Find Out How the New Battery Safety Norms in India Will Affect OEM’s Short-term Production

Published  December 13, 2022   0
S Staff

Experts also highlighted that due to various departments and uncleared policies, there are duplications and overlaps during testing, which needs to be well-organized

A number of battery manufacturers and EV firms have questioned the current rules on the battery safety and local value addition because they feel the little timeline could largely impact their short-term production as well. As per a report of the Economic Times, many of the battery and EV makers have been impacted by the current safety norms. Of late, the Ministry of Road Transport and Highways altered the AISI56 norms, which is a rigorous certification and testing procedure. The process is now followed to ensure an enhanced safety following the number of fire incidents in e-scooters this summer.

In an interaction with ET, Anand Kabra, managing director at Kabra, said “The new standards require a redesign of the battery packs, battery management systems, as well the development of new tooling for the aluminum casing and new capital equipment.” Experts also feel that there are impediments to huge volume approvals to appear in such a short period of time, and this when the OEMs have to stop their production, which is ultimately impacting sales."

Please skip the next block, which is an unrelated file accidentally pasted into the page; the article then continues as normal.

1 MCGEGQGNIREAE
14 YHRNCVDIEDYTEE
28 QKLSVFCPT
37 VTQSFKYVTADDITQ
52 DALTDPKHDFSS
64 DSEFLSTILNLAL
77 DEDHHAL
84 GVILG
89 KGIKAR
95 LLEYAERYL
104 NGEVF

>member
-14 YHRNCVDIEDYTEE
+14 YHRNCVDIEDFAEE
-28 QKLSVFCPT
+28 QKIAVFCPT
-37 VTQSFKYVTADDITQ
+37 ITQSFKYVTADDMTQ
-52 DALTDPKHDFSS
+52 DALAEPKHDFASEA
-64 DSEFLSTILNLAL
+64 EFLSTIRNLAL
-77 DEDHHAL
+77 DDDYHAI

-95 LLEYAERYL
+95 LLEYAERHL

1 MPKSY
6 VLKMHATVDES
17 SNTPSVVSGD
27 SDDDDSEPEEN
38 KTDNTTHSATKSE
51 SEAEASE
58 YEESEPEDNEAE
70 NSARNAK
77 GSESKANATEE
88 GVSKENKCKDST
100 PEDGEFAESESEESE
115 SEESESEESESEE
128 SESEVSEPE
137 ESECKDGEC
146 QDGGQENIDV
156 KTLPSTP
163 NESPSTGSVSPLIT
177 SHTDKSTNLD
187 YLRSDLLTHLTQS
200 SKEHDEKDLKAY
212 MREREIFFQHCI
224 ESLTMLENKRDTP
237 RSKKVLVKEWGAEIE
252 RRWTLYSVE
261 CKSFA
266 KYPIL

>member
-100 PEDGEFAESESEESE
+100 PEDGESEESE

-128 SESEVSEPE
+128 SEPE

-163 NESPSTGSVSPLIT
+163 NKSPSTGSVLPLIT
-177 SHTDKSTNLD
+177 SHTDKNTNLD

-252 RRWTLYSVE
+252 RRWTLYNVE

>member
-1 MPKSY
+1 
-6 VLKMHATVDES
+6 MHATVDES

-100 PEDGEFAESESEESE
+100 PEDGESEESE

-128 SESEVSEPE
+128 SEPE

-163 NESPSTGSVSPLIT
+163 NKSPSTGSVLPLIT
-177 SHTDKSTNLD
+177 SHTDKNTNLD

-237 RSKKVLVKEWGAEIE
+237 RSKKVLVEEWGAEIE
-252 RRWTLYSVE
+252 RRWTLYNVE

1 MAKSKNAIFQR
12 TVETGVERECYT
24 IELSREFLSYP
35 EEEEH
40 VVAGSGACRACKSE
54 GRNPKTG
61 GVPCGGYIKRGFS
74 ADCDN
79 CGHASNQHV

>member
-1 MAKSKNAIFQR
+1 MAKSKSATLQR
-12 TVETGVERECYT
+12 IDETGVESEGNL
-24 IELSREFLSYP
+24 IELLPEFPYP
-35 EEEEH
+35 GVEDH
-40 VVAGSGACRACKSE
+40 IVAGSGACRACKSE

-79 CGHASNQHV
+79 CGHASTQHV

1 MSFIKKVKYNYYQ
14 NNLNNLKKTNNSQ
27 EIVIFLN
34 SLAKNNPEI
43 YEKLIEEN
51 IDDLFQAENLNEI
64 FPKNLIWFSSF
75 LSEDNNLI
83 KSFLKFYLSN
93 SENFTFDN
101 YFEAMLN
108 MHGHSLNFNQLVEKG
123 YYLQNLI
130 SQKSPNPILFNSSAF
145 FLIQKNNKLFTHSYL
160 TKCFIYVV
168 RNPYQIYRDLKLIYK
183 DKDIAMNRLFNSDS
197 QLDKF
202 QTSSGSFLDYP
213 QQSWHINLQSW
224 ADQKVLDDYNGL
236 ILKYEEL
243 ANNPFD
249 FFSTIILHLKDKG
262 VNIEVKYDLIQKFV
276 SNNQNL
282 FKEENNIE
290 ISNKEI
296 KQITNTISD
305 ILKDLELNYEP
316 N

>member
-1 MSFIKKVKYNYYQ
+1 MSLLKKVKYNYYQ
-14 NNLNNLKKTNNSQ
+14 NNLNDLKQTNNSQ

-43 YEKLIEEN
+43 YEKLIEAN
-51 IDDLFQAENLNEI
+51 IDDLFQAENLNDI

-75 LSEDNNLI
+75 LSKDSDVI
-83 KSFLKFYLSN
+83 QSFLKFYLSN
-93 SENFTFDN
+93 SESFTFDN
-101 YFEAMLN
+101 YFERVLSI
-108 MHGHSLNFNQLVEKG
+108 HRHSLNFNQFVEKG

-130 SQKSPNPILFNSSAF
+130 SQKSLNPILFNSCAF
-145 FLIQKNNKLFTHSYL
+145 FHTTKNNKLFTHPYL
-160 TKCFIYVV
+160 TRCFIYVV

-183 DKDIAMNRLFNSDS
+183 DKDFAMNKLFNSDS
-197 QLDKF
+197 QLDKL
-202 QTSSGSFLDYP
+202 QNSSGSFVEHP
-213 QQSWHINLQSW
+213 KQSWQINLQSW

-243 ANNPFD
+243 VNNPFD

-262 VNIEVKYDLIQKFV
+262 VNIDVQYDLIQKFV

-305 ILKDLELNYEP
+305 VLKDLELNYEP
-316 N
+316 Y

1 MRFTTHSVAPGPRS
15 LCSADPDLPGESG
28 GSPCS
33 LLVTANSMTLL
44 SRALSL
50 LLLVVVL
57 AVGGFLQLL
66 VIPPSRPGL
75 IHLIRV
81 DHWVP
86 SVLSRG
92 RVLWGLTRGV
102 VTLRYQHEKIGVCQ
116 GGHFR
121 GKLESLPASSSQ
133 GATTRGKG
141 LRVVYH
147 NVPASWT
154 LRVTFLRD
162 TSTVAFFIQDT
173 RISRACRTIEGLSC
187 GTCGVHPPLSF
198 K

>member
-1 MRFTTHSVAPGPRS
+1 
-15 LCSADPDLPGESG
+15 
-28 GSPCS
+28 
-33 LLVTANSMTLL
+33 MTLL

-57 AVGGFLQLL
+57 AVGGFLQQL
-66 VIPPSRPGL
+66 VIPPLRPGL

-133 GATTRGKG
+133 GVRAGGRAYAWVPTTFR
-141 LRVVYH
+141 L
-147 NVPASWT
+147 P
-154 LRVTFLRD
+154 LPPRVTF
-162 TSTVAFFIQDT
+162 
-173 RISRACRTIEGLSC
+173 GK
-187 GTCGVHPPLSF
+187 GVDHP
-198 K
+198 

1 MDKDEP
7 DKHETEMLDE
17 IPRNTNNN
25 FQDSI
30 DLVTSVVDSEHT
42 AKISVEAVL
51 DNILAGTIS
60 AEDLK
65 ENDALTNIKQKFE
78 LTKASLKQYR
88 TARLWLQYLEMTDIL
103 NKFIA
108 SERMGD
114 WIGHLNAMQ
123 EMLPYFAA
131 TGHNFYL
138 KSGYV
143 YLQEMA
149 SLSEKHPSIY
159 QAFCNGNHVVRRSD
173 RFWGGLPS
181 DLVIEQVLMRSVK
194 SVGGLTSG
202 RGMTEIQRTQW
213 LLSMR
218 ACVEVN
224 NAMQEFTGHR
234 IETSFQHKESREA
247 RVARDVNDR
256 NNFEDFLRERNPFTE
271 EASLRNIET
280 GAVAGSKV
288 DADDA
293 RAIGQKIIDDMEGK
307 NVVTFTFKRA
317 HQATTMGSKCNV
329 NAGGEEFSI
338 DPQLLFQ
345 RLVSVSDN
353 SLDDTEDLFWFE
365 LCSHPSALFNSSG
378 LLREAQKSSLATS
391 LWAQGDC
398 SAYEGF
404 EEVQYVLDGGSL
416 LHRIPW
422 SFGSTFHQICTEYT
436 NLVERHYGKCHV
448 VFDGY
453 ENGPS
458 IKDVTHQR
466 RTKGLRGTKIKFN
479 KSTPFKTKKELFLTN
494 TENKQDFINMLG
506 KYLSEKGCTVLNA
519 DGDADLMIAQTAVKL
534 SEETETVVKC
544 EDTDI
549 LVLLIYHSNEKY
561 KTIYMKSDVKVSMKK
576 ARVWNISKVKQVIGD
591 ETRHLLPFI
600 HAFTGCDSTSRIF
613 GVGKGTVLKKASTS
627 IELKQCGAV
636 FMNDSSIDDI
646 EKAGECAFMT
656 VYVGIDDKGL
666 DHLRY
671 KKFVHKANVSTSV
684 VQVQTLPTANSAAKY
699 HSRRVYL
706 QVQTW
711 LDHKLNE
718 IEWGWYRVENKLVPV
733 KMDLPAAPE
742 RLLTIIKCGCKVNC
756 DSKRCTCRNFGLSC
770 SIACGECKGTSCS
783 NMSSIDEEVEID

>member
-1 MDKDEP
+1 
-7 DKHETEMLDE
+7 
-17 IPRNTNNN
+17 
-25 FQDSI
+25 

The Automotive Research Association of India (ARAI) is the association that is equipped with the task of testing and certifying the vehicles before they are on the market. Back in November, EV manufacturers saw huge sales during the festive vibes. The current amendment of the government will be carried out in two phases- from December 1 and the second one from April 1. During the first phase, features such as spacing between cells, battery traceability and other requirements will be implemented. In fact, the Ministry of Heavy Industries along with the ASISI56 unleashed new-fangled testing guidelines in regards to the safety for grabbing the FAME-11 subsidy incentive in November.

Experts also highlighted that due to various departments and uncleared policies, there are duplications and overlaps during testing, which needs to be well-organized. An executive told ET, “It takes a month to certify the battery, a month to verify the vehicle, and three months to get the supply chain up and running. That is fine for one vehicle, but when there are dozens of vehicles then everything cannot be done in such a short period.”

There are a couple of companies that have requested the government to extend the deadline for the 1st phase. As per the report of the ET, there are a couple of battery and EV makers lobbying with the government so that they have more time to act in accordance with the second phase of AISI56 that entails sending out warnings when there is thermal heating, fixing additional sensors. The companies have added that they will be able to carry out the changes. The industry has been looking for an extension until March 31, 2023 to carry out the changes as per the requirements of AISI56 phase-2. And to complete the re-homologation of the battery packs they require time until August 31, 2023.